Sunday, December 18, 2011


Christmas has always been a miraculous time for me. It still is. When I was younger, it was because of the presents, and the anticipation that came with the season. My parents were not wealthy, but we had the necessities and a few of the luxuries. My mom was a great manager. She could make the smallest thing seem of the greatest value. She could transform our house into a marvelous Christmas haven with her decorations, wonderful cooking and a few well-wrapped packages. When I became an adult, the torch was passed, but the anticipation merely shifted. The excitement I felt was not for myself, but for my children–the joy I could bring to them.

Once I had written A Night for Miracles, I began to think about my heroine, Angela Bentley, and how I might have reacted had I been in her place. I would like to think that I would have done what she did–transformed her small cabin into a memorable Christmas castle that none of the children would ever forget, simply through a good meal, a warm fire, and a gift. But it was all of these things that made Angela’s “gift” — the gift of her heart — special. She put herself out on a limb, having been emotionally wounded before.

I thought about the old legend–that Christmas Eve is a “night for miracles” to happen. Angela was not a rich person by any means, but she gave what she had, freely. She took in the stranger and the three children from the cold, gave them warm beds and fed them. But then she went even further. She gave her heart to them, although it was a huge risk. She comes through with physical gifts, but the true giving was in her spirit. And that leads to a miracle.

A Night For Miracles is one of those short stories that I didn’t want to end. I love a happy ending, and this is one of the happiest of all, for everyone in the story.


Legend says that miracles happen on Christmas Eve. Can a chance encounter between a gunfighter and a lonely widow herald a new beginning for them both? On this special night, they take a gamble that anything is possible–if they only believe! Available now!
Cheryl's Amazon Author Page:


Angela placed the whiskey-damp cloth against the jagged wound. The man flinched, but held himself hard against the pain. Finally, he opened his eyes. She looked into his sun-bronzed face, his deep blue gaze burning with a startling, compelling intensity as he watched her. He moistened his lips, reminding Angela that she should give him a drink. She laid the cloth in a bowl and turned to pour the water into the cup she’d brought.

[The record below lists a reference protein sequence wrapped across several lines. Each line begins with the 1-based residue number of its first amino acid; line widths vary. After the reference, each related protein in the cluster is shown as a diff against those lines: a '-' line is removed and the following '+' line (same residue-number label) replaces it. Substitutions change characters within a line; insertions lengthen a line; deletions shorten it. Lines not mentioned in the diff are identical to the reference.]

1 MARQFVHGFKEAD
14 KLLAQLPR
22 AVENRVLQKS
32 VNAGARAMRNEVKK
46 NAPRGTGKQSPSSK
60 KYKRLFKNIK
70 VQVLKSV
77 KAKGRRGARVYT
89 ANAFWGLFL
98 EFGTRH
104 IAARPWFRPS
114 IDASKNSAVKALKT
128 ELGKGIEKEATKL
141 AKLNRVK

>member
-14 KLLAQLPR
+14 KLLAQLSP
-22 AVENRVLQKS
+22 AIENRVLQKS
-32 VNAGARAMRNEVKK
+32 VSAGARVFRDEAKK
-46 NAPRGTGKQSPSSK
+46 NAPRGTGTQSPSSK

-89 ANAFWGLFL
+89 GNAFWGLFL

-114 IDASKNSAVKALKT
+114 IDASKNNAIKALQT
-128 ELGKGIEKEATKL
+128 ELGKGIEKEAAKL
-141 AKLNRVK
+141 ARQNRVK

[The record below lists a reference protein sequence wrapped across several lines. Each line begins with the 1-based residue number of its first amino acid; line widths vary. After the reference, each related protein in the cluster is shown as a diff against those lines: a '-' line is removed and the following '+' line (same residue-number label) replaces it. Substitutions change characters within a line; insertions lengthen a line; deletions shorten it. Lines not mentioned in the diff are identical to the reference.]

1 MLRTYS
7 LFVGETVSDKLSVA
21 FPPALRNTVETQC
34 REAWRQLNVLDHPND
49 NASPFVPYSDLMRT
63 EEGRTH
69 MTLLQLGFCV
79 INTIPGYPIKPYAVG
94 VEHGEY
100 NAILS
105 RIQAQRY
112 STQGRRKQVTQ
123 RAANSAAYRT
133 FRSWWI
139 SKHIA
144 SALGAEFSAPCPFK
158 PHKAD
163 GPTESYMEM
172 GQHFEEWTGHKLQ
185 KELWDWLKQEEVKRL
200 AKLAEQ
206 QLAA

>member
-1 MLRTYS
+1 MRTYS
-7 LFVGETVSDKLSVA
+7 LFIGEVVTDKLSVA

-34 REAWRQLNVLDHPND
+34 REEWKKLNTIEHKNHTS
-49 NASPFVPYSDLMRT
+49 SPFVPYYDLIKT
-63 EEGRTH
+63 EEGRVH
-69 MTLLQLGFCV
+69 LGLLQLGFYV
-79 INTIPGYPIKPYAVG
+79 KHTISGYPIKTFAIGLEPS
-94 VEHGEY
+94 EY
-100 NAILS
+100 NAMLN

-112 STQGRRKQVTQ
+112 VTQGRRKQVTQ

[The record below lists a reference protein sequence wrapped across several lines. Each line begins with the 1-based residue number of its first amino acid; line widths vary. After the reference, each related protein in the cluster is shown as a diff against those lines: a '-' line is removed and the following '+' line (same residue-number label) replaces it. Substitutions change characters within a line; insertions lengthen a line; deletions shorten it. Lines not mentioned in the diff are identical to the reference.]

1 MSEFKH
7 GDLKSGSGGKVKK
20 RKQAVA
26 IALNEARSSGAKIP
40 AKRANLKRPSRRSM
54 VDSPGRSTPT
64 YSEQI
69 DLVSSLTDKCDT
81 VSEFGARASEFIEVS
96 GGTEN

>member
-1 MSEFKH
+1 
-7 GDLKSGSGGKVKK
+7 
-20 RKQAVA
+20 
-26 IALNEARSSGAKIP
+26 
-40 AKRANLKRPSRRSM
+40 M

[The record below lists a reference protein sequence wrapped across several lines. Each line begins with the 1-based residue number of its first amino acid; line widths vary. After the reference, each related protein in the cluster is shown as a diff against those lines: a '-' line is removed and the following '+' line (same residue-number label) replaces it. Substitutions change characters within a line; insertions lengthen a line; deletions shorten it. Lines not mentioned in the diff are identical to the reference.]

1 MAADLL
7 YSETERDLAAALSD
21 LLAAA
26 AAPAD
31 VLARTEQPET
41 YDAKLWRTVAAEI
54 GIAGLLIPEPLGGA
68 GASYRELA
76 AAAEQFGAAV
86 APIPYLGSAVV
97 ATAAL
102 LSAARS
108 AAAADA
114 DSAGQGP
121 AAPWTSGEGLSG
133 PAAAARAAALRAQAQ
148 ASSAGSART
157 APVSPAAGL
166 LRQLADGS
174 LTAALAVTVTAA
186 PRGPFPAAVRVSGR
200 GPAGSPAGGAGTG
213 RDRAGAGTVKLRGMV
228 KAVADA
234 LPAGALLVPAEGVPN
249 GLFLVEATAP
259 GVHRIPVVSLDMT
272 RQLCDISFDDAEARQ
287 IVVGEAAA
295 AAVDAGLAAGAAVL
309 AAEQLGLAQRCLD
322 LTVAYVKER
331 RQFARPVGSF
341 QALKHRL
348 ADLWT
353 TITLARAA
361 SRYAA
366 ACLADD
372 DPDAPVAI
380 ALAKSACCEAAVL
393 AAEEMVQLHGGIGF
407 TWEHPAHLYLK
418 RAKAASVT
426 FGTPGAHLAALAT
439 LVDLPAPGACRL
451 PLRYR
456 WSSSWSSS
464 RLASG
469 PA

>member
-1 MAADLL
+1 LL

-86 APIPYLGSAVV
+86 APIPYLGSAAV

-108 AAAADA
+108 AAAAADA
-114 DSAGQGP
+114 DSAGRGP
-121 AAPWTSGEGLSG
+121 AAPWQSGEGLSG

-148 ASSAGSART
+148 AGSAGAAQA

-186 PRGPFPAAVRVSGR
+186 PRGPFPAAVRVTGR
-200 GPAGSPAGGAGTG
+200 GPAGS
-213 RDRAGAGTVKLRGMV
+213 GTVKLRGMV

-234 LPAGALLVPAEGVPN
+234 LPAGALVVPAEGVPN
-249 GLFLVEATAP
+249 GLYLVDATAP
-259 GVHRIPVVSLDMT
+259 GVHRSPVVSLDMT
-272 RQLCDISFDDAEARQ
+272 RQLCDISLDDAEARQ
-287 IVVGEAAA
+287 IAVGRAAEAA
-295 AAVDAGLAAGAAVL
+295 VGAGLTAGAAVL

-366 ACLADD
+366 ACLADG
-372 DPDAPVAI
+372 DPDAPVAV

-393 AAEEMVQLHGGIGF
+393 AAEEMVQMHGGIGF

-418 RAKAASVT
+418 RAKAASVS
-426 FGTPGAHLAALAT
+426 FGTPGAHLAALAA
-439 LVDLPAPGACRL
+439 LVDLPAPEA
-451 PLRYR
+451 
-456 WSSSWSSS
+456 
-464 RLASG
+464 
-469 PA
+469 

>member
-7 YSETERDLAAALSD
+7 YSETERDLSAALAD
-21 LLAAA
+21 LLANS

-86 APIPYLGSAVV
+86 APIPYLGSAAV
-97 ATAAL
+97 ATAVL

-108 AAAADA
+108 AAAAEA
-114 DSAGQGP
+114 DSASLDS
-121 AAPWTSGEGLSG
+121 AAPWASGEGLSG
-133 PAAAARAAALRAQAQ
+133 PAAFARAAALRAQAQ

He spoke first. “What…what’s your name?” His voice was raspy with pain, but held an underlying tone of gentleness. As if he were apologizing for putting her to this trouble, she thought. The sound of it comforted her. She didn’t know why, and she didn’t want to think about it. He’d be leaving soon.

“Angela.” She lifted his head and gently pressed the metal cup to his lips. “Angela Bentley.”

He took two deep swallows of the water. “Angel,” he said, as she drew the cup away and set it on the nightstand. “It fits.”

She looked down, unsure of the compliment and suddenly nervous. She walked to the low oak chest to retrieve the bandaging and dishpan. “And you are…”

“Nick Dalton, ma’am.” His eyes slid shut as she whirled to face him. A cynical smile touched his lips. “I see…you’ve heard of me.”

A killer. A gunfighter. A ruthless mercenary. What was he doing with these children? She’d heard of him, all right, bits and pieces, whispers at the back fence. Gossip, mainly. And the stories consisted of such variation there was no telling what was true and what wasn’t.

She’d heard. She just hadn’t expected him to be so handsome. Hadn’t expected to see kindness in his eyes. Hadn’t expected to have him show up on her doorstep carrying a piece of lead in him, and with three children in tow. She forced herself to respond through stiff lips. “Heard of you? Who hasn’t?”

He met her challenging stare. “I mean you no harm.”

She remained silent, and he closed his eyes once more. His hands rested on the edge of the sheet, and Angela noticed the traces of blood on his left thumb and index finger. He’d tried to stem the blood flow from his right side as he rode. “I’m only human, it seems, after all,” he muttered huskily. “Not a legend tonight. Just a man.”